Arch predicts shift toward quietly marketed deals as real estate pros dig out

Arch Companies is anticipating a slow increase in commercial real estate transaction activity as the market digs out from the Covid-19 pandemic. But many of these transactions for properties that are struggling will be quietly shopped, a major break from how business has traditionally been done.

Many firms are not exactly ready to list their struggling properties with brokers, meaning relationships will be key to taking advantage of any perceived distress moving forward, said Jeffrey Simpson, managing partner.

“During these times we’re going to see opportunities through our channels of lawyers and bankers and investors rather than seeing opportunity straight through brokers,” Simpson told REFI US. “I think folks who are struggling are not proud of their situation that they’re in and they’re not really excited to call the biggest brokerage house in the country and say, go put it on your internet and go put it on your website and mass blast it to the world.”

Arch is tracking other changes, with some lenders looking within at their existing loan portfolios and an equal number of equity investors putting their transaction activity on hold for the remainder of the year. The company is also seeing a slower response time from lawyers and other service providers. “Many of the lenders I’ve been talking to have le, their originators been asked to leave or are now workout people,” Simpson added.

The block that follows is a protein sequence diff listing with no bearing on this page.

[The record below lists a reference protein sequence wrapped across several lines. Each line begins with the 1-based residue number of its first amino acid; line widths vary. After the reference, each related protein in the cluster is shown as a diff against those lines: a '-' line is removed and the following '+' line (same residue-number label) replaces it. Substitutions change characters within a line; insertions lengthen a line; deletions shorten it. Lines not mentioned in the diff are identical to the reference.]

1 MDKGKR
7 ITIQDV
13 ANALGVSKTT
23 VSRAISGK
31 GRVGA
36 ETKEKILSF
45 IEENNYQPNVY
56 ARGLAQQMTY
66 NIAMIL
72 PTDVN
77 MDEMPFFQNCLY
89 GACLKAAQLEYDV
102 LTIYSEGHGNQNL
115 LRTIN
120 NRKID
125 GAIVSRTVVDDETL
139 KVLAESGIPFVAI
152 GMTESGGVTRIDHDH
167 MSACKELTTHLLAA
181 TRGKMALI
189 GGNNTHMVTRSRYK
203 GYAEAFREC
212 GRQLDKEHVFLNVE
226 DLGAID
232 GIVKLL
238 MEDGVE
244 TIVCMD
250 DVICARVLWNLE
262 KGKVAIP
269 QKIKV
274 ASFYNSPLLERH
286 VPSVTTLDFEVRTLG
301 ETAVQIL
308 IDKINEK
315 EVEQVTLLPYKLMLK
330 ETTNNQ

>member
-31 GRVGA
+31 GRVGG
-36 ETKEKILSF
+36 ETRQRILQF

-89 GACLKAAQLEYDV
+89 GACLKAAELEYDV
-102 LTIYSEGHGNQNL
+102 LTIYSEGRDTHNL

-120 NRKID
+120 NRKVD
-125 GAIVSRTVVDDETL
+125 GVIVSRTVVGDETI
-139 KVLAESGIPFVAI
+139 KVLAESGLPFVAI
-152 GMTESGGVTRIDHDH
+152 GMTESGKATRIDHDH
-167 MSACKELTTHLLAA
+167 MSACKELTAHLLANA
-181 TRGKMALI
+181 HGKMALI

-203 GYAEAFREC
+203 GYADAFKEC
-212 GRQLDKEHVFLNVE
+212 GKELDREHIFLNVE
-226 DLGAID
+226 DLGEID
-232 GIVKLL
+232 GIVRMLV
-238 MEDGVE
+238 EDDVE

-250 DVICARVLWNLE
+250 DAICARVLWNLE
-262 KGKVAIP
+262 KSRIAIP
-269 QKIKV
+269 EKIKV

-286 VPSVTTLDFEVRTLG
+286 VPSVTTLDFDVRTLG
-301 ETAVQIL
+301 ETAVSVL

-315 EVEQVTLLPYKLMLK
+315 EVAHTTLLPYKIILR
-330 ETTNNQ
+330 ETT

None of these work outs are likely to happen quickly. “They are going to take time and each deal is going to be different with different lenders and different equity investors and different managers. Some have to go to court and some don’t. Those are going to happen one at a time at their own pace,” Simpson added.

One of Simpson’s key concerns is future government stimulus packages — particularly the loan-based paycheck protection program that’s been laid out for small businesses. One component of the program was allowed for forgiveness if some of the capital was used for specific expenses, like rent and paying employees. But the program is close to expiring with no replacement service or renewal currently waiting in the wings, he added.

All of this pressure is pushing downward on those still trying to get transactions done in the current climate. Simpson said that in conversations with national brokers, they are saying that deals may not need to close until year-end, an unheard-of proposition for institutional quality commercial assets. “There are plenty of deals that are in contract that have been extended by three, four, five, six months because the sellers don’t want to boost the price. The buyers can’t get the financing,” Simpson said.

Simpson also cautioned that a return to normalcy for commercial real estate will take longer than expected. While optimism pervades conversations, Simpson believes that much of it is unfounded. “It’s a lot of smoke and mirrors,” he added.

By: Peter Benson, REFI US

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